I have been submerged for 5 weeks. Where are you? The breeze is blowing in the window again. The sheep have returned to the fold. AMEN, brother, PRAISE GOD.
Sharie, please keep up the communication. . . . for a friend who may go under again at any minute?
And how many masks do you keep in your closet, little girl? I have many, all of which I am trying desperately to get rid of.
I know you read me, Sharie. It’s good.
Maybe each man is God and that’s it. But that’s too sad. I don’t like it that way. It’s futile. Since we don’t know, let’s make something up (like everyone else). Something really good and happy. Write and tell me what you come up with. Please write to me.
Again, I was too afraid to write back. The current draft of "Deep Joy" doesn't not include or make reference to these two subsequent letters from Joy. I had forgotten about them . . . even though I saved them in a file I discovered last week. This is the current ending for "Deep Joy" -- what happened after Joy's second and last letter to me (again letters I did not know about when I wrote this):
Two days before school was to begin, my mother came to the dinner table with the Butler Eagle. “There’s an article on the front page today that I think we all should hear,” she announced. She opened the paper and began to read:
High school valedictorian involved in fatal crash . . . Joy [xxxxx], valedictorian of the 1970 . . . driver of the car which killed Mr. and Mrs. . . . of Harrisville . . . Miss [xxxxx] is in critical condition . . . cause of the crash remains undetermined . . . Miss [xxxxx] was to have entered Princeton University . . . pursue a seminary education . . . funeral arrangements . . .
My mother’s words whirled outside me like startled birds. I didn’t want them to settle. I wanted to bat them away.
“What do you suppose caused the crash?” my mother asked all of us, folding the paper and setting it on top of her fork. Nobody said anything. She continued, “I think Joy was lost in those deep thoughts of hers and wasn’t paying attention to the road. I’ve always said that deep thoughts will get you nowhere. What do you think, Sharie? Has that ever happened to you?”
“No,” I replied. I pictured Joy sitting still in the Our Town cemetery scene.
“Better be careful when you drive, okay?” said my mother as she served herself lasagna.
“Okay.” I pictured myself in the middle of a pasture, a bullet hole through my head.
News of Joy’s accident followed me to school. Gruesome details were murmured over lunch trays. More were whispered during study hall. I was asked if I had seen her. No, I hadn’t. No, I don’t think she was drinking. No, I don’t think her father will have to sell his farm to pay for a lawsuit. No, I don’t know if she was paralyzed. Besides, she’s not my friend. Why are you asking me? Leave me alone.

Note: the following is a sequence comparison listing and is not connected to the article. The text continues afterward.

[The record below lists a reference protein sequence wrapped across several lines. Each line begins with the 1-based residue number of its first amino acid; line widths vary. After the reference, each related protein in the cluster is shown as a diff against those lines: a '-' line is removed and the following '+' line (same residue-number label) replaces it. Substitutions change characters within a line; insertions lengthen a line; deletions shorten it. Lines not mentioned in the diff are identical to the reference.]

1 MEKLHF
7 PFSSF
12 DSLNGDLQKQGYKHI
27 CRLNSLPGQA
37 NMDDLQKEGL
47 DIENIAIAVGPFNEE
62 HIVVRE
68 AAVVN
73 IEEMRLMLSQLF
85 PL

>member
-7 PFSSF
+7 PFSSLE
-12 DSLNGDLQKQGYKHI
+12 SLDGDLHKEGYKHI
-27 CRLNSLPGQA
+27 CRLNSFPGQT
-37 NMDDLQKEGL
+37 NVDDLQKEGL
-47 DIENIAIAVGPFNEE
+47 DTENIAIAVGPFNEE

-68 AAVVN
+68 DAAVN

But Joy’s voice and my vow to her haunted me. I had to see her. A friend who lived near her father’s farm told me one day that Joy had finally come home from the hospital. I was afraid to drive so I asked my friend to take me to her. Joy’s mother greeted me at the door, and whispered that even though Joy was sleeping, I could come in, but could not stay long.
Rays from a fierce afternoon sun spotlighted a hospital bed in the middle of the living room. Lying on top was Joy in a body cast. All I could see were her eyes, nose, part of her mouth, and the fingers on her hands. They were covered with scabs. On one side of the bed was an IV stand, on the other a chair with a Bible open to the Psalms. I stood three feet away, paralyzed. I was afraid to say anything to her, afraid to touch her, afraid that any connection would unleash a torrent of deep thoughts that would get me nowhere.
I never saw Joy again. Years later I heard that she had graduated from seminary and was pastoring a church in New Jersey. I wondered what she looked like, if she was confined to a wheelchair. If she was happy.
I contacted several friends to see if they knew Joy’s address or phone number. I wanted to let her know how grateful I was that she was alive and how heartbroken I had been when she almost died and I hadn’t been there. I wanted her to know that I loved Sylvia Plath and Emily Dickinson and that I occasionally read the Psalms. I wanted to tell her that I had learned that yes, deep thoughts can sometimes paralyze you, but that my mother had been wrong. Deep thoughts could get you somewhere. Deep thoughts could help you to be ready for whatever was ahead.
Decades later, I found Joy on Facebook. Her “About” overview revealed that she was married and had two children, but no other details. She had posted no profile or cover photo. I sent her a Facebook message, reminding her who I was and how much I wanted to know how she was doing. She did not respond. I contacted other high school friends, and surprisingly, one of them had Joy’s current phone number. I called the number, listened to the automated voice message and said, “This is Sharon, Sharon Anderson, your Sharon from high school. I tried to connect with you on Facebook, but maybe you didn’t get that message. I would very much like to know how you’re doing.” I left my contact information, hoping to hear from her. But I never did.